# A value doesn't print()

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Thank you: i did not know that.

I found the question to be stupid : \ That’s why…

If you don’t know what you did wrong in your code, and now (given the answers posted) you’ve learned something, then there’s nothing stupid about it.

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``````def infi ():
negativeInfi = float("-inf")
possitiveInfi = float("inf")
return negativeInfi,possitiveInfi
var = infi()
for x in range (float("-inf"), 1):
``````

Q1: Line var = infi():
How would you call out a single value within def()? In this case, either negativeInfi or possitiveInfi

Q2: Line for x in range (float(“-inf”), 1): >> error: ‘float’ object cannot be interpreted as an integer.
How would you make it work? As you can see, I’d like to define (-inf to 1).

Let me take the second part first: the `range()` function.

That function takes integer values as its arguments, as per the error message.

For your first question: simply assign the return values to two variables: `neg_inf, pos_inf = infi()`

In fact, I already explained that concept to you, in this thread

I have a question for you: why are you using an abstract concept, namely `"inf"`, for this? Why not use positive integers, until you understand the basic concepts of Python?

Wait a minute. How do you iterate from negative infinity to 1? Never mind about the range function or the for loop, or anything at all in Python; how do you iterate from negative infinity?

I’m evaluating math formulas, which often times use negative values and/or -inf().

I don’t think Python allows that. `Neg_inf` is just a concept. In this case, I’m trying to find a domain in the the range of `neg_inf`

That’s fine, but you can evaluate math formulas, using positive integers, while you learn Python. By doing that, you’ll learn Python by applying what you already know about math formulas.

for x in range (float(“-inf”), 1): How would you solve this since for-loop doesn’t take float()?

`"-inf"` is an abstract. How can you have a range within a abstract?

Even if that was not the case, and we could define infinity, the range would go on (or back?) for ever.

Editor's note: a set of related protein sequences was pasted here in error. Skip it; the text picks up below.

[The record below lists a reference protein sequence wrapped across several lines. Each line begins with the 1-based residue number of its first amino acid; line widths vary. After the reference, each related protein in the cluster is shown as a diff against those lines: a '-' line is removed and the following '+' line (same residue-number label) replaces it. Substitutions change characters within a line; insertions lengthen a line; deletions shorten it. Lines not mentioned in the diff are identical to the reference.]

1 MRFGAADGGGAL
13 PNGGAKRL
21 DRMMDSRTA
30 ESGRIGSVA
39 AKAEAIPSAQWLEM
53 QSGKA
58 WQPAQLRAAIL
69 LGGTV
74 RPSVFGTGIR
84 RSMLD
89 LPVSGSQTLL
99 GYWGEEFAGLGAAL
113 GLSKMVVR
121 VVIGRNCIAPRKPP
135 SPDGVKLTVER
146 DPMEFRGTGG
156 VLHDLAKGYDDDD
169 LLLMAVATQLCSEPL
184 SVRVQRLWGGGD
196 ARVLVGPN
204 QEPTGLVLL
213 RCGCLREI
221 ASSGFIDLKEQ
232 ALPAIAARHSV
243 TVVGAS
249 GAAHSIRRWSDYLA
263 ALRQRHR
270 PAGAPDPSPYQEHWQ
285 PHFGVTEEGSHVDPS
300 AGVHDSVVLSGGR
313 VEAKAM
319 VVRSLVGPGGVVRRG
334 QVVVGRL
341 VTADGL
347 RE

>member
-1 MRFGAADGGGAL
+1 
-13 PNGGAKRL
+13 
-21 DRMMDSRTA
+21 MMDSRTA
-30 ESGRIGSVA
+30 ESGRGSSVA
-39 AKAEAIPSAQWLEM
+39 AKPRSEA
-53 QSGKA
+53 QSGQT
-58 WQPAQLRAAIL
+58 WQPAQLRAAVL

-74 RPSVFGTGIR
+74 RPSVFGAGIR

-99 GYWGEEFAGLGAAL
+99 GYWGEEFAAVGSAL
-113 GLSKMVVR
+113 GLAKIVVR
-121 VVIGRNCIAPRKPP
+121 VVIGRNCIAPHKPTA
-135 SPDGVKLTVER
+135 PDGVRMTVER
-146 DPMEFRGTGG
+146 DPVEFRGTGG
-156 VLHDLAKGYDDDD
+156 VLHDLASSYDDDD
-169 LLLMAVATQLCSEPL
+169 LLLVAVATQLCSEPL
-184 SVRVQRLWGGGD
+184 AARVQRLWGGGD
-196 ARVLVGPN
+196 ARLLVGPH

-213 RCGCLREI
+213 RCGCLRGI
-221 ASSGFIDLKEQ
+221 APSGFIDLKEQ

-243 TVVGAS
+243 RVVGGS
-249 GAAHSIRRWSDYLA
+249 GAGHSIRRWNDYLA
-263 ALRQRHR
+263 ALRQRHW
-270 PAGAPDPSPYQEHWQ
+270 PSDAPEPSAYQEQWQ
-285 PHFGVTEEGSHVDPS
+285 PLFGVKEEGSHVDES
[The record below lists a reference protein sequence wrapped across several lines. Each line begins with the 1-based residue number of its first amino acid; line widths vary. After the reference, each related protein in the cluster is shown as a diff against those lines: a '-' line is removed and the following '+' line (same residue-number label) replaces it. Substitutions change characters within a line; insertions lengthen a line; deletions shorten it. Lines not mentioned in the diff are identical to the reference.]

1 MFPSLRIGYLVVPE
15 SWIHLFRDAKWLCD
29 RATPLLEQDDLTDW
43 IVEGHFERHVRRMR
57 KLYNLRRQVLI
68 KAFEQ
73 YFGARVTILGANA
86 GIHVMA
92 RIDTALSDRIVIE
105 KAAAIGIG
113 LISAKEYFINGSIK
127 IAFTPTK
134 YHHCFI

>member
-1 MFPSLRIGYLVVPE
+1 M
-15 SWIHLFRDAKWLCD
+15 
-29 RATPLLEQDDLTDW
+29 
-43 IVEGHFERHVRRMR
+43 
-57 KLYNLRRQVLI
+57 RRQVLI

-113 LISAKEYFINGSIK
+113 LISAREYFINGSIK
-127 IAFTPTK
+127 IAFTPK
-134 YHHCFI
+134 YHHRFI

If you want an infinite loop, just do:

``````while True:
# the rest of the code
``````

Since `for x in range (float(“-inf”), 1)` cannot operate, so I can’t use `while True` statement, meaning the rest of the code I’m going to write won’t operate.

So, what is `x`? Any number?

You can use `while 1:`, or `while -1:` or ‘while’ anything that is not zero, to create an infinite loop.

Negative values aren’t a problem, but iterating is. Can you do a summation in mathematics saying “sum of n = -∞ to 1, [some formula involving n]”? (Sorry, I don’t think I can embed MathML in Discourse or I’d do the proper sigma notation.) It doesn’t make sense to iterate over a range like that.

So if you aren’t intending to iterate, what ARE you doing? All you’re posting is code that doesn’t work, and giving us no clue whatsoever as to what you’re actually trying to accomplish.

2 Likes

@rob42
Yes, x is any number in the defined range (-inf, 1), which was calculated mathematically in this math example: |x - 1| + |x -2| = 6. (Don’t worry about math part for now.)

@Rosuav
Sorry, I got stuck on` for x in the range (float(“-inf”), 1)`, so I can’t write further.

Here is what I’m trying to solve using Python: What’s the value of x?

|x - 1| + |x -2 | = 6

Okay, so you’re going to need to establish some equation-solving techniques, then turn those into an algorithm for finding the solutions. Once that’s settled, you’ll be able to write that algorithm in Python code, and have Python solve the problem for you.

Yes. Python should automatically solve the x value. If the for-loop I wrote can be processed, it would be fine. So there is no solution to my question?
Mathematically, I know the x range: x <=1 or x >=2. (x is in <=1 or >= 2 range; ideally Python should define exact x values.)

Any idea?

``````
xRange = (xRange for xRange in (float("-inf"), 1))
while True:
yRange = 1-xRange + 2-xRange == 6
print(xRange)
break
``````

error:

``````    yRange = 1-xRange + 2-xRange == 6
TypeError: unsupported operand type(s) for -: 'int' and 'generator'
``````

I’m sorry, to me that makes no sense whether I interpret it in terms of mathematics (domains are not “in” ranges, and “range of -infinity” means nothing) or in terms of Python.

I guess you are trying to do maths in Python code, in particular, you want to work out infinite sums using Python.

You can’t. End of story. An infinite loop would take an infinite amount of time to run.

Python is a programming language, not symbolic mathematics. You might try Sage or Sympy, but I strongly recommend you learn a little bit of Python first. Especially for Sympy.

The `range` function is a short-cut for generating objects which are
(approximately) the same as a list of integers:

• `range(10)` is equivalent to `[0, 1, 2, 3, 4, 5, 6, 7, 8, 9]`
• `range(5, 10)` is equivalent to `[5, 6, 7, 8, 9]`

You can’t build an infinite list in Python, if you converted every atom of matter in the universe into computer memory there wouldn’t be enough, and even if you could, it would take an infinite amount of time to iterate over it one item at a time.

If you want to evaluate some sort of infinite sum like “sum of 2 to the power of negative n for n from 1 to infinity” you either need symbolic maths software (try Sage, or Mathematica) or you need to find a closed form solution without the infinite sum that you can evaluate in Python.